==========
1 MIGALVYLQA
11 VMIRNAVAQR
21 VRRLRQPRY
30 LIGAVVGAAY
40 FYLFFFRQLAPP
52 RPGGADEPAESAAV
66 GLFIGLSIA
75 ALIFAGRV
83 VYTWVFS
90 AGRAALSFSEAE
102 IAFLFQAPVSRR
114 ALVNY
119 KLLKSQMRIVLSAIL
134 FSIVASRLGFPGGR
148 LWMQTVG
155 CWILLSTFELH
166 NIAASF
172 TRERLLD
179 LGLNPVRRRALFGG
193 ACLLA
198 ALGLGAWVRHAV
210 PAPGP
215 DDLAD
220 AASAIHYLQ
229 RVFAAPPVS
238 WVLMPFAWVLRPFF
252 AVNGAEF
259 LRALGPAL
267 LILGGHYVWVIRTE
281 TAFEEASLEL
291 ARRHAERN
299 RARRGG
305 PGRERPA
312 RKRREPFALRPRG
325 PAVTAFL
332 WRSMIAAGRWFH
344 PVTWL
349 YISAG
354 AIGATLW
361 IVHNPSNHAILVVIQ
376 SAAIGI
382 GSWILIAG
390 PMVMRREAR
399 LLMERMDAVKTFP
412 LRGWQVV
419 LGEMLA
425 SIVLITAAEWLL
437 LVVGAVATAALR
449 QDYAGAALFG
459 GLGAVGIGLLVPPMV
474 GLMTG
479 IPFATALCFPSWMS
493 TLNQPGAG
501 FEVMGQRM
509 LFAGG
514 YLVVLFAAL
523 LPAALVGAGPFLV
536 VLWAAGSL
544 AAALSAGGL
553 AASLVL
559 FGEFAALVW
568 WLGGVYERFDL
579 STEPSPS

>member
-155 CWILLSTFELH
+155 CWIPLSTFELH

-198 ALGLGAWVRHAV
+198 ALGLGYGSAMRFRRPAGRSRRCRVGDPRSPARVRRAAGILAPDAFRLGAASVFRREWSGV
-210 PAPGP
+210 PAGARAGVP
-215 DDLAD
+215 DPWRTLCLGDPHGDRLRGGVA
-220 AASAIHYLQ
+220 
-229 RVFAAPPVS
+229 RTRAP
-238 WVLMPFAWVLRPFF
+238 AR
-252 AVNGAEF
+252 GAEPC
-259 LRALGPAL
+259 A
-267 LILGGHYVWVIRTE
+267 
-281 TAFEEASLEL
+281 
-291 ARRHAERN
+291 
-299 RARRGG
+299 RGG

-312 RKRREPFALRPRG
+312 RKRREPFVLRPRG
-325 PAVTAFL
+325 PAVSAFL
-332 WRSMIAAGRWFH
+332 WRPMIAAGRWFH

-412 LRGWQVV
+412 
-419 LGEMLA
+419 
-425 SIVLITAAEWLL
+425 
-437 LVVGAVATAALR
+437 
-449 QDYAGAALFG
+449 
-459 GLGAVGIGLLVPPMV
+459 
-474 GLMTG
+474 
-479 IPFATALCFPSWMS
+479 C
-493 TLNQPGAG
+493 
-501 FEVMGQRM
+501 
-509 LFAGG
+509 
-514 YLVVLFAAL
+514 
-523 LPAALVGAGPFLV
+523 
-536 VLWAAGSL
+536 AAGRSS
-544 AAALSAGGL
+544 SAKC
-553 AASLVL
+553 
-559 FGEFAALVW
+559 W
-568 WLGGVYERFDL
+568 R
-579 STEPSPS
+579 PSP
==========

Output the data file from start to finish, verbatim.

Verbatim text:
1 MIGALVYLQA
11 VMIRNAVAQR
21 VRRLRQPRY
30 LIGAVVGAAY
40 FYLFFFRQLAPP
52 RPGGADEPAESAAV
66 GLFIGLSIA
75 ALIFAGRV
83 VYTWVFS
90 AGRAALSFSEAE
102 IAFLFQAPVSRR
114 ALVNY
119 KLLKSQMRIVLSAIL
134 FSIVASRLGFPGGR
148 LWMQTVG
155 CWILLSTFELH
166 NIAASF
172 TRERLLD
179 LGLNPVRRRALFGG
193 ACLLA
198 ALGLGAWVRHAV
210 PAPGP
215 DDLAD
220 AASAIHYLQ
229 RVFAAPPVS
238 WVLMPFAWVLRPFF
252 AVNGAEF
259 LRALGPAL
267 LILGGHYVWVIRTE
281 TAFEEASLEL
291 ARRHAERN
299 RARRGG
305 PGRERPA
312 RKRREPFALRPRG
325 PAVTAFL
332 WRSMIAAGRWFH
344 PVTWL
349 YISAG
354 AIGATLW
361 IVHNPSNHAILVVIQ
376 SAAIGI
382 GSWILIAG
390 PMVMRREAR
399 LLMERMDAVKTFP
412 LRGWQVV
419 LGEMLA
425 SIVLITAAEWLL
437 LVVGAVATAALR
449 QDYAGAALFG
459 GLGAVGIGLLVPPMV
474 GLMTG
479 IPFATALCFPSWMS
493 TLNQPGAG
501 FEVMGQRM
509 LFAGG
514 YLVVLFAAL
523 LPAALVGAGPFLV
536 VLWAAGSL
544 AAALSAGGL
553 AASLVL
559 FGEFAALVW
568 WLGGVYERFDL
579 STEPSPS

>member
-155 CWILLSTFELH
+155 CWIPLSTFELH

-198 ALGLGAWVRHAV
+198 ALGLGYGSAMRFRRPAGRSRRCRVGDPRSPARVRRAAGILAPDAFRLGAASVFRREWSGV
-210 PAPGP
+210 PAGARAGVP
-215 DDLAD
+215 DPWRTLCLGDPHGDRLRGGVA
-220 AASAIHYLQ
+220 
-229 RVFAAPPVS
+229 RTRAP
-238 WVLMPFAWVLRPFF
+238 AR
-252 AVNGAEF
+252 GAEPC
-259 LRALGPAL
+259 A
-267 LILGGHYVWVIRTE
+267 
-281 TAFEEASLEL
+281 
-291 ARRHAERN
+291 
-299 RARRGG
+299 RGG

-312 RKRREPFALRPRG
+312 RKRREPFVLRPRG
-325 PAVTAFL
+325 PAVSAFL
-332 WRSMIAAGRWFH
+332 WRPMIAAGRWFH

-412 LRGWQVV
+412 
-419 LGEMLA
+419 
-425 SIVLITAAEWLL
+425 
-437 LVVGAVATAALR
+437 
-449 QDYAGAALFG
+449 
-459 GLGAVGIGLLVPPMV
+459 
-474 GLMTG
+474 
-479 IPFATALCFPSWMS
+479 C
-493 TLNQPGAG
+493 
-501 FEVMGQRM
+501 
-509 LFAGG
+509 
-514 YLVVLFAAL
+514 
-523 LPAALVGAGPFLV
+523 
-536 VLWAAGSL
+536 AAGRSS
-544 AAALSAGGL
+544 SAKC
-553 AASLVL
+553 
-559 FGEFAALVW
+559 W
-568 WLGGVYERFDL
+568 R
-579 STEPSPS
+579 PSP